NSW leads the way on agricultural workers’ code
The NSW Government will become the first jurisdiction to write the new Agricultural Workers Code into public health orders, paving the way for the $15.9 billion NSW primary industries sector to find skilled workers for the upcoming harvest.
Premier Berejiklian said the code was critical to supporting the agricultural industry and ensuring regional communities can capitalise on this year’s bumper crops.
“NSW is an agriculture production powerhouse and the Agricultural Workers’ Code enables the state’s farmers to be the launching pad for NSW to commence recovery from the economic impact of COVID-19,” Ms Berejiklian said.
“The code means that farmers from Warialda to Wagga Wagga can get the best skilled workers to help them with this year’s harvest, regardless if they’re from Queensland, South Australia, Victoria or the Northern Territory.”
Acting Deputy Premier Paul Toole said the code was common sense policy that would ensure farmers could access the workers they need to run their farms.
“I’m glad NSW has worked proactively to ensure our farmers can tap into the skills they need despite the unprecedented COVID-19 restrictions impacting movement across state borders – from shearers to contract harvesters and fruit pickers,” Mr Toole said.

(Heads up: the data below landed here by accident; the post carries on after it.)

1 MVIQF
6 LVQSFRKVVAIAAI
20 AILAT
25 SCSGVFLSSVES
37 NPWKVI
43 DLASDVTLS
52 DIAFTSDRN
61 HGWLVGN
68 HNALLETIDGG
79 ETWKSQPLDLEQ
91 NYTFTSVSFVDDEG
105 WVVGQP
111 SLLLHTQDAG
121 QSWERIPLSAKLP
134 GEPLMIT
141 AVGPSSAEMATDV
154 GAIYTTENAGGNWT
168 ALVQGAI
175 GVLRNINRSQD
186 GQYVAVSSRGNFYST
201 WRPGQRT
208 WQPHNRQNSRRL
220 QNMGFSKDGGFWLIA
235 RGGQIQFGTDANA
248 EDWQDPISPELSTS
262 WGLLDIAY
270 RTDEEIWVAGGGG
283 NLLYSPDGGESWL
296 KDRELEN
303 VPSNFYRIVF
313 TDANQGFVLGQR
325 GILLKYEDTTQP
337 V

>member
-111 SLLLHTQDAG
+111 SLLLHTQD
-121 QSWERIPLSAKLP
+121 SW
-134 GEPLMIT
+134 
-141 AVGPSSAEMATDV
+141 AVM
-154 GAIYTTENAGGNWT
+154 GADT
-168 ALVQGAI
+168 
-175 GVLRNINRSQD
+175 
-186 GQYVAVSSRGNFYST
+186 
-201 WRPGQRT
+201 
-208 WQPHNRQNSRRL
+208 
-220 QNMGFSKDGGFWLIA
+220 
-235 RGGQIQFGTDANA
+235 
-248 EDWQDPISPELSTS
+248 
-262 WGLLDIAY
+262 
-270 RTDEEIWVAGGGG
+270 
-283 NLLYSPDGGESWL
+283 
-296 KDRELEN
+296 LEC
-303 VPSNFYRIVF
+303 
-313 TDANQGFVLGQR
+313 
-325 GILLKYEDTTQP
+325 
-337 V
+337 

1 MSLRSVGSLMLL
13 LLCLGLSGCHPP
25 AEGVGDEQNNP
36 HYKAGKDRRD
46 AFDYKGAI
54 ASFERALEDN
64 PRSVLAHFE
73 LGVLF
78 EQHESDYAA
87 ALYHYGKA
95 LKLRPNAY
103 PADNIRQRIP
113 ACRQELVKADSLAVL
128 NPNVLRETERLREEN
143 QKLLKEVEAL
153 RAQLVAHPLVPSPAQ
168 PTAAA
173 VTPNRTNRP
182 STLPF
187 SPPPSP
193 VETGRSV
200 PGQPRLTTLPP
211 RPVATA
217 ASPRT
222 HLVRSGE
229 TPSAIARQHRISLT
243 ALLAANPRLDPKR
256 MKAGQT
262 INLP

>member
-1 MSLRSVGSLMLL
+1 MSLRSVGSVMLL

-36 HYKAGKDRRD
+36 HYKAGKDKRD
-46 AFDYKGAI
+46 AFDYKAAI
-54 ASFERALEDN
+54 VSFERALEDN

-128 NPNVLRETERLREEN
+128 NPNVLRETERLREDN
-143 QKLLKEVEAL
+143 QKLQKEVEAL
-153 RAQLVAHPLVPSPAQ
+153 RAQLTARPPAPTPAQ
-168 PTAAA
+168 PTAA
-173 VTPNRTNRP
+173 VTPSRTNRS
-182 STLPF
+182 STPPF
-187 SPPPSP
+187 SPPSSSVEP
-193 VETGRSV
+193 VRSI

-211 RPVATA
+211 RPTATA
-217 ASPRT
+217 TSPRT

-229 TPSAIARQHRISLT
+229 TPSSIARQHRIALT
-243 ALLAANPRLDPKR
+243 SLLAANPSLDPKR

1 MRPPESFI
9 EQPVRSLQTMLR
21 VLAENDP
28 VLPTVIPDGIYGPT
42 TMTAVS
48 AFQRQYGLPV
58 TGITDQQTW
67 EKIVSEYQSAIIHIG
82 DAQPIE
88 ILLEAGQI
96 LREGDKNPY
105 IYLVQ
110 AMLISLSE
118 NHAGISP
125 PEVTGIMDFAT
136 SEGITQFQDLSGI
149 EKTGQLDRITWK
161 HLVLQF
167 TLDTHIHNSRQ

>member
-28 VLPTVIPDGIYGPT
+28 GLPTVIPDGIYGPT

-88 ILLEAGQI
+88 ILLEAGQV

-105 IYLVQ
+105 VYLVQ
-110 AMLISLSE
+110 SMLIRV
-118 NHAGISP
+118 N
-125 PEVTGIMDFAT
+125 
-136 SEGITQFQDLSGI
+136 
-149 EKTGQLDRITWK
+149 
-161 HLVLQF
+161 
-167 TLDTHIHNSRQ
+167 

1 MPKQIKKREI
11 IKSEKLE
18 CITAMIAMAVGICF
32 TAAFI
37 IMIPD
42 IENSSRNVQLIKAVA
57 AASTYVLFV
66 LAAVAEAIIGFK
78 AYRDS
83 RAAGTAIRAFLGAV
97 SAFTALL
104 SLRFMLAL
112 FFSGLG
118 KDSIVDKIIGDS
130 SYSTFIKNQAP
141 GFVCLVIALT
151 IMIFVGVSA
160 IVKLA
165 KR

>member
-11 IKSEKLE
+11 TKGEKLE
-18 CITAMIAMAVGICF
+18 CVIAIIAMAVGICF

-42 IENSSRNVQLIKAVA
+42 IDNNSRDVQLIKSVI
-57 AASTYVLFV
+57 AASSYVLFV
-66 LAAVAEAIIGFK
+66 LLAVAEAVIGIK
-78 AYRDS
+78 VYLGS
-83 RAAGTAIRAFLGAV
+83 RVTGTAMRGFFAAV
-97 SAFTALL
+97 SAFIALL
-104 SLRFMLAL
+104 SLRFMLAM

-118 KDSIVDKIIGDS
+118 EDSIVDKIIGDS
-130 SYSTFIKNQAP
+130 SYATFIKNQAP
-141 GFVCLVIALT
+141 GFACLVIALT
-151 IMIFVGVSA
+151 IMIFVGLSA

“This is a win for farmers and will support jobs in agriculture right across the state.”
Minister for Agriculture and Western NSW Adam Marshall said the NSW Government had been a driving force behind the interjurisdictional agreement.
“Our farmers have just come out of the worst drought on record, and they are now poised to begin their recovery with the largest winter crop harvest since 2016, and they need the workforce to take advantage of that,” Mr Marshall said.
“This code will allow the critical free movement of agricultural workers across state borders so that primary industries can not only continue to feed and clothe the nation, but be the driving force behind the economic recovery from COVID-19.”
Agricultural workers travelling between NSW and Victoria will need a permit and relevant identification and will be required to use Personal Protective Equipment (PPE) as appropriate.
Travelling workers will also need to keep records of their movements. Agricultural employers need to support workers to perform self-isolation in the first 14 days after entry into NSW, and must have a COVID safety plan in place.